Pittsboro Board approves 741-acre rezoning for possible 55+ development

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PITTSBORO — The Pittsboro board of commissioners approved a rezoning request Monday for more than 700 acres, which will likely be developed as a new age-restricted neighborhood.

Jamie Schwedler, a partner at Raleigh’s Parker Poe Attorneys & Counselors at Law, filed the petition as a representative of PulteGroup Inc. and other vested parties who plan to develop a 55+ community off U.S. Hwy. 15-501, south of Moncure Pittsboro Road. The future Chatham Park Way would bisect the neighborhood, which would also encompass part of Sanford Road.

The land — about 741 acres — was previously zoned for heavy industrial and residential-agricultural uses; it is now low-density residential. PulteGroup hopes to build a planned-unit development including no more than 2,223 one-family detached residences and townhomes, club houses and other amenity buildings.

The rezoning request evoked considerable debate in recent weeks. At a public hearing on Aug. 9, a member of the public spoke against the rezoning request citing inconsistencies “with Pittsboro’s Land Use Plan” and claiming “the rezoning area is too large,” according to meeting minutes. Members of the board expressed similar concerns with rezoning such a substantial stretch of land.

On Sept. 8, the town planning board took a harder stance, recommending with a 5-1 vote that Pittsboro deny Schwedler’s request.

Despite some opposition, though, most commissioners supported the proposal and voted Monday to rezone the property. It passed 3-1, with Commissioner John Bonitz opposing and Commissioner Jay Farrell abstained from voting.

“I am generally against general rezonings,” Commissioner Kyle Shipp said, “and try to look at them in a way that separates rezoning from any intended use. That’s been pretty difficult in this case, with how the applicant has presented things. But at its core the rezoning, I think, is an overall positive, which is a change for me.”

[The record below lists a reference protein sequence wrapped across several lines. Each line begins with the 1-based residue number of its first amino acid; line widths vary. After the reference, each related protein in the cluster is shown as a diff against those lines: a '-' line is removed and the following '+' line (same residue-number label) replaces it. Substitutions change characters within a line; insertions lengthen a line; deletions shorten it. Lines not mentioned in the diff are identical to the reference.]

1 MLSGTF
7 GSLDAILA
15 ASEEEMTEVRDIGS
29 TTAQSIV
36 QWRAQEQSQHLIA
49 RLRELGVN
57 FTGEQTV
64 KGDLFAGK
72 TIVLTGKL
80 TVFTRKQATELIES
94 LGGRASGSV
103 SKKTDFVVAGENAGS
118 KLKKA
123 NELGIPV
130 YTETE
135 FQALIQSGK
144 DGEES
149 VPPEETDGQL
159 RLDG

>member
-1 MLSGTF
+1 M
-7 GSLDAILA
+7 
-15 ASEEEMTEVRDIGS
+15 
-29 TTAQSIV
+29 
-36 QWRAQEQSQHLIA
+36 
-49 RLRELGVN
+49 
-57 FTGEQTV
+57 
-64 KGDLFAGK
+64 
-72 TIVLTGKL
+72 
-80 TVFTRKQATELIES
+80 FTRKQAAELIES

Bonitz felt otherwise.

“The fact that the planning board has recommended against it is meaningful to me,” he said, “and the conversation at the planning board meeting was very much about how it’s inconsistent with our future land use plan. They found that the rezoning request is not reasonable and will have an unreasonable impact on the surrounding community.”

In previous meetings of the board, PulteGroup representatives argued the town has much to gain from a new, dedicated 55+ community.

“In Pittsboro, there’s a significant aging population,” Chris Raughley, the company’s vice president of land entitlements and development, said in a public hearing. “And persons 55 and older are expected to continue to move to the area.”

According to data from the U.S. Census Bureau, which Raughley shared in his presentation, the median age in Pittsboro is 42.8 — 10% higher than elsewhere across the greater Triangle area and North Carolina as a whole. About 14% of Pittsboro residents are between 60 and 69 years old, and 10% are 80 years old and older, “more than double the rate for Durham/Chapel Hill, and more than double the rate for North Carolina as a whole,” Raughley said.

“So based on the trends and our experience in anticipating demand in the active adult housing market,” he added, “the project will meet the growing need for active adult housing in Pittsboro by providing multiple housing types in a location convenient to downtown Pittsboro.”

Other news

• Renovations to the downtown traffic circle have finally completed, Town Manager Chris Kennedy announced in the board’s meeting.

“Today is the final day of the DOT downtown traffic circle project,” he said. “I think we’re excited to see that project come to fruition and completion, both at the same time.”

Residents and passersby may still see some workers, but heavy machinery has left the area.

“I would note that we will see a little bit of work after the fact,” Kennedy said. “The completion is for the road project — we still have the lighting project outstanding. So we will see some of the lighting fixtures around the circle be swapped out. But DOT wanted their contractors basically to demobilize.”

• The board voted to deny a rezoning request from David Mang to change a .78-acre parcel at 879 and 881 Hillsboro Street from high density residential to office and institutional.

Reporter D. Lars Dolder can be reached at dldolder@chathamnr.com and on Twitter @dldolder.

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